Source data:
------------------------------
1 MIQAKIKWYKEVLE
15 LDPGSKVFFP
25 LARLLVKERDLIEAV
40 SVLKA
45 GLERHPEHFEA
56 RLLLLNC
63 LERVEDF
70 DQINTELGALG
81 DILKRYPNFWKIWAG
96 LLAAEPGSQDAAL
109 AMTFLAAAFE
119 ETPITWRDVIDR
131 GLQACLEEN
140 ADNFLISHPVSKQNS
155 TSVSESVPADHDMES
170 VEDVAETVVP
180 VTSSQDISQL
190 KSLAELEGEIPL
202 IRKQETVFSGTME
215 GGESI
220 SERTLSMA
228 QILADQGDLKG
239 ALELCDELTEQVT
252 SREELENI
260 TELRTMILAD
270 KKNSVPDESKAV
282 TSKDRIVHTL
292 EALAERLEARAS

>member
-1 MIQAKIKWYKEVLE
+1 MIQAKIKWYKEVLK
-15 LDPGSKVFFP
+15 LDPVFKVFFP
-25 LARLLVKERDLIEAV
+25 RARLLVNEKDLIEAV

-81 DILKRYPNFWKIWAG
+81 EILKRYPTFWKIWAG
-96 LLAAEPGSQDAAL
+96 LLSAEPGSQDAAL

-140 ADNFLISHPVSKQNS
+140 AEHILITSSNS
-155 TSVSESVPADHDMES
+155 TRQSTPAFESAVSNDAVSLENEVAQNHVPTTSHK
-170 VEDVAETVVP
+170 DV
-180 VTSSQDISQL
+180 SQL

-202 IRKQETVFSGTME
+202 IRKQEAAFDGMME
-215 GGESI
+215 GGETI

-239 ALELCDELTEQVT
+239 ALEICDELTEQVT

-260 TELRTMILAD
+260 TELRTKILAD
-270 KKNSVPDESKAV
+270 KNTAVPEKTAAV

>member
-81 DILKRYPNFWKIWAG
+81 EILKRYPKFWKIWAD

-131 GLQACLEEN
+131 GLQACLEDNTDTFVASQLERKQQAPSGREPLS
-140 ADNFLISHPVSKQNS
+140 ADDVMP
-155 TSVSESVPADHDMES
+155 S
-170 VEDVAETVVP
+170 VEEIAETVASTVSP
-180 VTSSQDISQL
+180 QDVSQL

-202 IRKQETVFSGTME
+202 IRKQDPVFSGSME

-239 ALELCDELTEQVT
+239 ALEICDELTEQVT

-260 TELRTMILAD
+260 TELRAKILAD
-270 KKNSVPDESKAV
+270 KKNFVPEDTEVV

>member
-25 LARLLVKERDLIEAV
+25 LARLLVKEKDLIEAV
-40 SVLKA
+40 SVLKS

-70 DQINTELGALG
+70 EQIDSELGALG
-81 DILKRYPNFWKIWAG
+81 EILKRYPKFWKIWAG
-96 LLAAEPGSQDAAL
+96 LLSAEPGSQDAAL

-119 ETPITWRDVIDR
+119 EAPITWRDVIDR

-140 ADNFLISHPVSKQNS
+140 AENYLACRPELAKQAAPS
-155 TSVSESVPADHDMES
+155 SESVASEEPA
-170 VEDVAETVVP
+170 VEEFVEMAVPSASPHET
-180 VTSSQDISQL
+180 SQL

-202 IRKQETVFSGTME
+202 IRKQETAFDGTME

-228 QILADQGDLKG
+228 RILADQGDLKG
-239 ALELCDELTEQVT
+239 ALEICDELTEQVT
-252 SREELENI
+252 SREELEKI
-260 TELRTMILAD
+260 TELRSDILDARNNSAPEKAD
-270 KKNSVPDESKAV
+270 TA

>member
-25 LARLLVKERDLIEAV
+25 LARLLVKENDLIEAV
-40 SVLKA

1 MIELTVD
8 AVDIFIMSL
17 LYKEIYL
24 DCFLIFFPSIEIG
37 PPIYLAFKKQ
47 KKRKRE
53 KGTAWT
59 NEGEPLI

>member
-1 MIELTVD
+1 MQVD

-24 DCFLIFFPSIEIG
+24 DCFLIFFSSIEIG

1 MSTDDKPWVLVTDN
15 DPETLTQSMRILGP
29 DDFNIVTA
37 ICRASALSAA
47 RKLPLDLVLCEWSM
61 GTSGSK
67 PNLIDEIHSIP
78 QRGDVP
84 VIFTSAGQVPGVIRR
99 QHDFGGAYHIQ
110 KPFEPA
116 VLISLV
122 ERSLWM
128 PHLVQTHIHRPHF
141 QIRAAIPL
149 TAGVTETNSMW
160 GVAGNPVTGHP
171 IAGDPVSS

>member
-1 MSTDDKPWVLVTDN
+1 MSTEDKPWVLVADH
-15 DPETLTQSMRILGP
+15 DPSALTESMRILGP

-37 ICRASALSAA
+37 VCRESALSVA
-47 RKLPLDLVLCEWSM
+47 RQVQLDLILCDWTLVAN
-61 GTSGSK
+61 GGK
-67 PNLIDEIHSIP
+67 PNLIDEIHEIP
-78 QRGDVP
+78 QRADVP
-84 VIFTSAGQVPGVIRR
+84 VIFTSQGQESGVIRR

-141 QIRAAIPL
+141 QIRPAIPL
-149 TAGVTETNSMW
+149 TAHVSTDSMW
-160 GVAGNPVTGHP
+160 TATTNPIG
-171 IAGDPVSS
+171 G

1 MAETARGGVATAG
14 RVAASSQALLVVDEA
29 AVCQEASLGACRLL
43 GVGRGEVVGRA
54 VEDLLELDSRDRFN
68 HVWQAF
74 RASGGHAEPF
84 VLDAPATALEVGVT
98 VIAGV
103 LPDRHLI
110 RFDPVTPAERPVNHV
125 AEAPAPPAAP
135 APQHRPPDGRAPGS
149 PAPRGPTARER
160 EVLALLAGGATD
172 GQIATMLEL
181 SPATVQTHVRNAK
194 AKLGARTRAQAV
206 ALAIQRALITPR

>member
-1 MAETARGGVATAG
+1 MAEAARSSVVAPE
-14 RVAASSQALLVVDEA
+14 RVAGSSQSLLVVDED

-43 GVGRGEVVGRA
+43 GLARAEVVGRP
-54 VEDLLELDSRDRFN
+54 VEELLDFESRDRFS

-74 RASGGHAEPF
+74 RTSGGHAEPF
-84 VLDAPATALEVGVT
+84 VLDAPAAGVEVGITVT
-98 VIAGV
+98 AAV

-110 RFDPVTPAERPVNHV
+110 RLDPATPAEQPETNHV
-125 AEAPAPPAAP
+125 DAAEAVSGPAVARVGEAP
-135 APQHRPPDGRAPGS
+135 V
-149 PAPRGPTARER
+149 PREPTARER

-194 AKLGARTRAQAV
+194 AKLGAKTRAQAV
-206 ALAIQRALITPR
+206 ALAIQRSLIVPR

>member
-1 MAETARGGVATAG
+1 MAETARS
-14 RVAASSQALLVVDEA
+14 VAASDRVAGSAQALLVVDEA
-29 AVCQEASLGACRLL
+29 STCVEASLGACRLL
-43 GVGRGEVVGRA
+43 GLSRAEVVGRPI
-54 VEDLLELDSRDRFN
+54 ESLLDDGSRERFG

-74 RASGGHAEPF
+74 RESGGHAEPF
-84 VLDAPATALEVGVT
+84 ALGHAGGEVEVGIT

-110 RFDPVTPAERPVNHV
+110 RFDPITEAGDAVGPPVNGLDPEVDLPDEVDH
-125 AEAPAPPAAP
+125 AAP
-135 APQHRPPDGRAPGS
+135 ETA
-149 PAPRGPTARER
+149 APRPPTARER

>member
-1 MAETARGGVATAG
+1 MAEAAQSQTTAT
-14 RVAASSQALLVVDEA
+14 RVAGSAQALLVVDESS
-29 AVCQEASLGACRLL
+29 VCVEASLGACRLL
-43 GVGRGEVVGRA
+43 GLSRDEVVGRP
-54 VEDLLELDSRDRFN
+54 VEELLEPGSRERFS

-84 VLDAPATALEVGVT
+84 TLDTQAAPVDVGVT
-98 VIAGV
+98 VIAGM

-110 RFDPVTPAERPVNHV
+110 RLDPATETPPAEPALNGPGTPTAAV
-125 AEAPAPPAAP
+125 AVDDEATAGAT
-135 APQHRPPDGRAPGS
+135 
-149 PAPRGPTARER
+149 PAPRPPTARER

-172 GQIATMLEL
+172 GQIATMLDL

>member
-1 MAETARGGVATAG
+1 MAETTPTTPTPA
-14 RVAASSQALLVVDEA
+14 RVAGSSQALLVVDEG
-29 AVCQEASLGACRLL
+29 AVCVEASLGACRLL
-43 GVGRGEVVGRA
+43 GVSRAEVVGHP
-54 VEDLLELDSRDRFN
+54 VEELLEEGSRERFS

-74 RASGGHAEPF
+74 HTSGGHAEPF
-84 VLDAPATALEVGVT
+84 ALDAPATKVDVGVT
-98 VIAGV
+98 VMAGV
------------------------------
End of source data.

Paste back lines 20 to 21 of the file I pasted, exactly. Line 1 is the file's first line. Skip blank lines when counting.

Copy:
215 GGESI
220 SERTLSMA